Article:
In the early part of the twentieth century, when Oveta grew up, women were not allowed to vote like men. Every day was full of rigorous chores, both inside the house and out on the farm or ranch. Some women held paid jobs outside the home, but most did not.
In 1917, Texas Governor Jim Ferguson was impeached for, among other things, embezzling state funds. The lieutenant governor, William Hobby, replaced Ferguson and became the youngest person, at age thirty-nine, ever to be governor of Texas. When election time came around again, Hobby decided to run to keep his governorship, and Mrs. Culp and a great many other women in their rural community decided to help him campaign.
One hot summer afternoon, Oveta’s mother stood in their Killeen home doorway. “I can see her open the screen door, and I remember exactly what she had on,” Oveta said. “She was wearing a pale blue suit and a white straw hat and high, laced white boots. She was pulling on her gloves, and she turned to my sister and me and said, ‘Girls, you’ll have to look after the peaches. I’m going out to campaign for Will Hobby.’”
“We had an enormous orchard with peaches, plums and pears," Oveta remembered. "I spent weeks canning fruit in 1918 while my mother went out campaigning for William Hobby in his race for governor. That was the first year [Texas] women were voting. Hobby had gotten that bill through the legislature so women could vote that year. . . . My mother and a great many other women I knew were really out in the backwoods, looking for votes for him.”
In 1918, Governor Hobby defeated Jim Ferguson by the largest majority ever received in a Democratic primary. In Texas, each political party holds what is called a “primary” election, where voters choose which candidates will run for their party in the state-wide general election. Little did Oveta know at the time the importance Governor Hobby would play in her life.
In 1919, when Oveta was fourteen years old, the Culp family moved about twenty-five miles east, to Temple, Texas, which was a larger town than Killeen. That same year, Ike Culp was elected as a member to the Texas House of Representatives. Oveta had inherited her father’s passion for politics. He frequently took her with him to the Texas state capitol in Austin when the legislature was in session. There, Oveta became a serious observer of each day's proceedings and acquired a deeper love for the law and the intricate workings of government.
Ike Culp urged his daughter to get out of their small town as soon as she was able. He understood how much Oveta could offer to the world, and did everything in his power to ensure that she had opportunities to expand her horizons. “My father expected a lot of me,” she said. “He was the one who always kept after me to do my best. Certainly my mother and father didn’t categorize what was for a girl and what was for a boy to do.”
The way the Texas legislature works is that the lawmakers meet from January until May once every two years, and then go back to their homes and maintain their “regular” jobs outside of being state legislators. Because she accompanied her father frequently on his legislative trips to Austin, Oveta had the opportunity to visit the halls of government where her father worked and experience the legislative process in a way most teenagers never do.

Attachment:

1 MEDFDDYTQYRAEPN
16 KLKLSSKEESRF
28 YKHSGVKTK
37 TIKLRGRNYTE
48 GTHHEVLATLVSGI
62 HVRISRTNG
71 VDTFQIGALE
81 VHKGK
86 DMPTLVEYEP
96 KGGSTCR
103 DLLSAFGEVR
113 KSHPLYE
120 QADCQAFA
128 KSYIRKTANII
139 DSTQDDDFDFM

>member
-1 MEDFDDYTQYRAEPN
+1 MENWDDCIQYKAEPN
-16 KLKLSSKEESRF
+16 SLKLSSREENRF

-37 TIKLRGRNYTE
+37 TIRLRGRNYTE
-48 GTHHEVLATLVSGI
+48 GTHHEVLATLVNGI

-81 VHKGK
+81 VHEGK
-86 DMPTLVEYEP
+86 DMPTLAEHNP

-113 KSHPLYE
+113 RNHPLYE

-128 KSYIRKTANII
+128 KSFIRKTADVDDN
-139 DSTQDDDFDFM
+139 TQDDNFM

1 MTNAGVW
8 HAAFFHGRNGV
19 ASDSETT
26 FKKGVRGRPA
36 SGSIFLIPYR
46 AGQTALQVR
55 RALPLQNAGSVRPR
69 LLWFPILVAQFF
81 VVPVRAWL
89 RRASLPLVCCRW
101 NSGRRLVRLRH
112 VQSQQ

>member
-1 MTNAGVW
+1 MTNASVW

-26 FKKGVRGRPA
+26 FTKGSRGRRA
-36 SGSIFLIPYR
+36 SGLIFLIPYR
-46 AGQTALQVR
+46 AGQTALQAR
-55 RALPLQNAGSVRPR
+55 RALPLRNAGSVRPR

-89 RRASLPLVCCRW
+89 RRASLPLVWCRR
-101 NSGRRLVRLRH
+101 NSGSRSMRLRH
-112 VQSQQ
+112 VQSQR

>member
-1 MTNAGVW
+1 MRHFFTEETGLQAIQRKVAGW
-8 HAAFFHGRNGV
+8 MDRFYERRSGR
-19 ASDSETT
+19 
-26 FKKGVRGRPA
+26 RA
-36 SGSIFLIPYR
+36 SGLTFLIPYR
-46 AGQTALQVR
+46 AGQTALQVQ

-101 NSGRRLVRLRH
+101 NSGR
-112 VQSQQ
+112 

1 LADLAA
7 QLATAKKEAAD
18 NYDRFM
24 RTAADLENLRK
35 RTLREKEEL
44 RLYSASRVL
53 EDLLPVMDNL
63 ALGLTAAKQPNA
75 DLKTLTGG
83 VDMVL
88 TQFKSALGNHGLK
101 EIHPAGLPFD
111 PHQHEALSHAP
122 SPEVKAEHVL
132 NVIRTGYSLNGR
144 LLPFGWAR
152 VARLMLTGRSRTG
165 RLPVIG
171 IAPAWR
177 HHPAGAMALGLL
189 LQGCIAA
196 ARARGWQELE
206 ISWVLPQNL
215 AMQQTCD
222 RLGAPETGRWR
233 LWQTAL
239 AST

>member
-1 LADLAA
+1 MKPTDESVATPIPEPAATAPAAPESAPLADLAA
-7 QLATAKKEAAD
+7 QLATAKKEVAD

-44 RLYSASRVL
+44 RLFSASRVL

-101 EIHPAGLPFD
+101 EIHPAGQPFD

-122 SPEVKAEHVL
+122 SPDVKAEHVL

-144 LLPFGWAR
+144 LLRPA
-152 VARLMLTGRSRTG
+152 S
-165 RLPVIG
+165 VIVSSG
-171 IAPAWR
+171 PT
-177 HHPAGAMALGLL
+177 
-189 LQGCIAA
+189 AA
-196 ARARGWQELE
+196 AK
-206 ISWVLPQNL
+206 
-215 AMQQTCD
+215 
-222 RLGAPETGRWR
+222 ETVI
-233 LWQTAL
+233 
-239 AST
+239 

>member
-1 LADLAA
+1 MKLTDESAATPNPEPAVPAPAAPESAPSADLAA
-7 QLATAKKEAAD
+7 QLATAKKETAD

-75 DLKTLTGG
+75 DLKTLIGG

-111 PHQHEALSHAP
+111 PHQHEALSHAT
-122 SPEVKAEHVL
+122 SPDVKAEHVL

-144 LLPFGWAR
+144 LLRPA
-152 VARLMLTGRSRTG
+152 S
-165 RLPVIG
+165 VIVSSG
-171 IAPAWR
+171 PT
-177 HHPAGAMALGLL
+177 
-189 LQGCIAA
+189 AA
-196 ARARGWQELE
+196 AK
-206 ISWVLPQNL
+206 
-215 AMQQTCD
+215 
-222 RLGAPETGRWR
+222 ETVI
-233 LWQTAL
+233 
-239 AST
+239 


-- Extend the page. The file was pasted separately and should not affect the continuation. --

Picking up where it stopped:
Oveta attended Temple High School and did well enough in her classes, but because of her advanced knowledge and experience with the state legislature, she soon became bored with high school. There just wasn't enough intellectual stimulation in the classroom, compared to the excitement of the legislation and law. By the time she was sixteen, she had missed a lot of school because of her frequent trips to Austin with her father.
While in high school, Oveta studied drama and elocution, the art of clear speaking with correct enunciation. She and her friends often put on theater performances for the whole town. She once performed Alaska, the Brave Cowgirl so eloquently that a visiting Chautauqua manager offered her a touring position. When her parents refused to let her go, she and her friends formed a group they called "The Jolly Entertainers." They visited nearby towns and raised money to buy church organs.
Oveta’s youngest sister, Lynn Culp Loving, told this story relating why Oveta never graduated high school:
Before graduation, Oveta had a misunderstanding with the principal at Temple High School. She was to prepare and deliver a speech, and the principal read it beforehand and he did not approve of it at all. He told her to write another speech on a different topic.
Oveta was angry. She walked out of Temple High School. Daddy sent her to Baylor Academy, a part of Mary Hardin-Baylor College, at Belton, eight miles from Temple.
It was not unusual for the Culps to entertain Texas politicians and hopeful candidates at their dinner table. The men would jokingly ask Oveta, “Going to be a lawyer like your Daddy when you grow up?” Or, “Gonna run for the legislature in your Pa’s place next term?” While the men may have been joking, Oveta took their questions seriously, and she envisioned a legal career of her own some day.
Meanwhile, on August 26, 1920, the Nineteenth Amendment to the United States Constitution became law, giving all women the right to vote, thanks to the efforts of the women's suffrage movement and people like William Hobby. For the first time in American history, women could vote in the full elections, including the presidential elections. This was a groundbreaking time for American women, and by her actions in the movement to grant equality to women, Oveta's mother taught her about standing up for women's rights in our country.